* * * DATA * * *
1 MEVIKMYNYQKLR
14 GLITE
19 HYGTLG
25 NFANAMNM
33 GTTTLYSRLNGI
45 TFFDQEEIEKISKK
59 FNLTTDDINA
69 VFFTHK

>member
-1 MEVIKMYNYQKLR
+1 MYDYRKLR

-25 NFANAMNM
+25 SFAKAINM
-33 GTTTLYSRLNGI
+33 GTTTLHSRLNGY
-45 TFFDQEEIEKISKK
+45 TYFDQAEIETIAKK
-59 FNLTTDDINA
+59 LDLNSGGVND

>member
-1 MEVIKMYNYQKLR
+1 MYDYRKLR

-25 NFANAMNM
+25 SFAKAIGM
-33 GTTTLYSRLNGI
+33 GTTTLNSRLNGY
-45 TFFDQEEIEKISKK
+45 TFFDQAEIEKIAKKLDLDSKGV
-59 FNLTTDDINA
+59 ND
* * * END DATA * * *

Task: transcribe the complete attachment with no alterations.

1 MEVIKMYNYQKLR
14 GLITE
19 HYGTLG
25 NFANAMNM
33 GTTTLYSRLNGI
45 TFFDQEEIEKISKK
59 FNLTTDDINA
69 VFFTHK

>member
-1 MEVIKMYNYQKLR
+1 MYDYRKLR

-25 NFANAMNM
+25 SFAKAINM
-33 GTTTLYSRLNGI
+33 GTTTLHSRLNGY
-45 TFFDQEEIEKISKK
+45 TYFDQAEIETIAKK
-59 FNLTTDDINA
+59 LDLNSGGVND

>member
-1 MEVIKMYNYQKLR
+1 MYDYRKLR

-25 NFANAMNM
+25 SFAKAIGM
-33 GTTTLYSRLNGI
+33 GTTTLNSRLNGY
-45 TFFDQEEIEKISKK
+45 TFFDQAEIEKIAKKLDLDSKGV
-59 FNLTTDDINA
+59 ND